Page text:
3 years ago

Modelling ROS formation in boreal lakes from interactions between dissolved organic matter and absorbed solar photon flux

Modelling ROS formation in boreal lakes from interactions between dissolved organic matter and absorbed solar photon flux
Concentrations of dissolved organic matter (DOM) are increasing in a large number of lakes across the Northern hemisphere. This browning serves a dual role for biota by protecting against harmful ultraviolet radiation, while also absorbing photosynthetically active radiation. The photochemical activation of DOM and subsequent formation of reactive oxygen species (ROS) is a potentially harmful side effect, but can be difficult to measure directly in situ. In this study, we combine a data set of physico-chemical properties from 71 Nordic lakes with in vitro ROS formation quantum yields to predict ROS formations across a representative boreal ecosystem gradient. For the upper centimeter of the water column, we calculate ROS formations in the range of 7.93–12.56 μmol L−1 h−1. In the first meter, they range between 1.69 and 6.69 μmol L−1 h−1 and in the remaining depth the range is 0.01–0.46 μmol L−1 h−1. These ROS formations are comparable with previously field-measured hydrogen peroxide formation rates and likely affect both phyto- and zooplankton, as well as lake chemistry. Interestingly, wavelengths of the visible spectrum (>400 nm) contribute more than half of the overall ROS formation in surface-near water layers. The association between DOM and ROS formation was found to be two-fold. While DOM promotes ROS formation in the first centimeters of the water column, the shading effect of light attenuation overpowers this with increasing depth. In the context of water browning, our results indicate the emergence of an underestimated oxidative stress environment for lake biota in the upper centimeters of the water column.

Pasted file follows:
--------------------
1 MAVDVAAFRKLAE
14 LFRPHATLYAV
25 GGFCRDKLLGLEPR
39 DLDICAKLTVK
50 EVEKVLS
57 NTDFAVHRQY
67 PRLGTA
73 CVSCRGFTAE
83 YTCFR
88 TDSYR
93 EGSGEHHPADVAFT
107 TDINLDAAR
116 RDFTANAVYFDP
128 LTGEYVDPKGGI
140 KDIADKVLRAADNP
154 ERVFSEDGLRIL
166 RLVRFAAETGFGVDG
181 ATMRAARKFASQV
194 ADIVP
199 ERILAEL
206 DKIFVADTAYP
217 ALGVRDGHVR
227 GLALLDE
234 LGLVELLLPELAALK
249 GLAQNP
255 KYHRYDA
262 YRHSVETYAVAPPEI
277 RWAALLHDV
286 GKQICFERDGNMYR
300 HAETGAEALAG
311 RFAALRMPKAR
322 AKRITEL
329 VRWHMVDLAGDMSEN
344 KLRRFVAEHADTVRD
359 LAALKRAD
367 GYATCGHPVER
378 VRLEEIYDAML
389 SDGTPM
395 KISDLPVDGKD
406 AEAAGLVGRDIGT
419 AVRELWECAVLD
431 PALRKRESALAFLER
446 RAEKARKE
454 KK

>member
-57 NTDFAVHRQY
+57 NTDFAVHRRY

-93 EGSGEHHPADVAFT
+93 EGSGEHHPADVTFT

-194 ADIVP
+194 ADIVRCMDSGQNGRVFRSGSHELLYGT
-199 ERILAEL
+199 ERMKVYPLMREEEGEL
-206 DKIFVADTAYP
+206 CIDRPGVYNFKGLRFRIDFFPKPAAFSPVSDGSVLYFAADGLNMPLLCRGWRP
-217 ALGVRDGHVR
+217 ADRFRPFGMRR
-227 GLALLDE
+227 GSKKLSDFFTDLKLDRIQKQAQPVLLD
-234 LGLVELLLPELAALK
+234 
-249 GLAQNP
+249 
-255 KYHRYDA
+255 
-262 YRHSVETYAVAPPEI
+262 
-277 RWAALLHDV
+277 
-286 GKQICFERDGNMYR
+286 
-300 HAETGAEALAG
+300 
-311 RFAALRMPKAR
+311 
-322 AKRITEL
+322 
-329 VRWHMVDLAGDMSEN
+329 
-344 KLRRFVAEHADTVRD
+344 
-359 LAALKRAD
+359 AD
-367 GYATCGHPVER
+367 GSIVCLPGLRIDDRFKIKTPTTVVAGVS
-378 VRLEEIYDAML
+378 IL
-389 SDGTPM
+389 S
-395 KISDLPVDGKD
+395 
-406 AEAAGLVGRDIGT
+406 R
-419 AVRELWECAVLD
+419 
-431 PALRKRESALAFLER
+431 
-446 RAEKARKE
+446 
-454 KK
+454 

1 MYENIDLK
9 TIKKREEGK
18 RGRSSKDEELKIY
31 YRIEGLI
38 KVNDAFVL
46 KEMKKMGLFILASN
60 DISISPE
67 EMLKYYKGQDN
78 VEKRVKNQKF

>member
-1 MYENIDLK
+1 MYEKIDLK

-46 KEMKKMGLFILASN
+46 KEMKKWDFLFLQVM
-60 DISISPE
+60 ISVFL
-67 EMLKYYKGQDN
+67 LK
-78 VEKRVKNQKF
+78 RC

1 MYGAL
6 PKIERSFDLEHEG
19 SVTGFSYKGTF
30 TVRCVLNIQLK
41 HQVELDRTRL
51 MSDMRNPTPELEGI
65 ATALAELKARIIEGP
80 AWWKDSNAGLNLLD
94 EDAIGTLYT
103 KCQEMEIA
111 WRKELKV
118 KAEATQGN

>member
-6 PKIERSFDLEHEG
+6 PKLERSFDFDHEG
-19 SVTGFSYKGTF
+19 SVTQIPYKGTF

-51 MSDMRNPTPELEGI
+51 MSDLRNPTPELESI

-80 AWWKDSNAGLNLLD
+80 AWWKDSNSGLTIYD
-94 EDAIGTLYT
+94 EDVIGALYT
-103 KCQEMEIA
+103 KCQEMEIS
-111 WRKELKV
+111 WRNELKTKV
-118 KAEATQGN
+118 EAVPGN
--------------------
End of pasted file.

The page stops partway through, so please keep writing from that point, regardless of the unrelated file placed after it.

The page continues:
Publisher URL: www.sciencedirect.com/science

DOI: S004313541830037X

You might also like
Discover & Discuss Important Research

Keeping up-to-date with research can feel impossible, with papers being published faster than you'll ever be able to read them. That's where Researcher comes in: we're simplifying discovery and making important discussions happen. With over 19,000 sources, including peer-reviewed journals, preprints, blogs, universities, podcasts and Live events across 10 research areas, you'll never miss what's important to you. It's like social media, but better. Oh, and we should mention - it's free.

  • Download from Google Play
  • Download from App Store
  • Download from AppInChina

Researcher displays publicly available abstracts and doesn’t host any full article content. If the content is open access, we will direct clicks from the abstracts to the publisher website and display the PDF copy on our platform. Clicks to view the full text will be directed to the publisher website, where only users with subscriptions or access through their institution are able to view the full article.